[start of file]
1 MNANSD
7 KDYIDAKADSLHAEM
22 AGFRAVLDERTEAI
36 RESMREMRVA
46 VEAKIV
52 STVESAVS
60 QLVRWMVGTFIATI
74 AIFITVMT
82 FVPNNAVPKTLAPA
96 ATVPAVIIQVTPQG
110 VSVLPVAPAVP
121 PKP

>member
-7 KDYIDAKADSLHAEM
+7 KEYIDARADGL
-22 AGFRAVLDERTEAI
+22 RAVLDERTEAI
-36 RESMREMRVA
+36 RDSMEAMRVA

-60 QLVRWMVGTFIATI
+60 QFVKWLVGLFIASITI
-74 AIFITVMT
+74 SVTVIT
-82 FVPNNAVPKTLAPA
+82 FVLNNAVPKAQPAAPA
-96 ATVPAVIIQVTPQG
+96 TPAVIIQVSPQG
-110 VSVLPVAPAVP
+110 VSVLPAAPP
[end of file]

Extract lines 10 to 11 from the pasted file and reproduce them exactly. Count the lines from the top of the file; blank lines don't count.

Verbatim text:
96 ATVPAVIIQVTPQG
110 VSVLPVAPAVP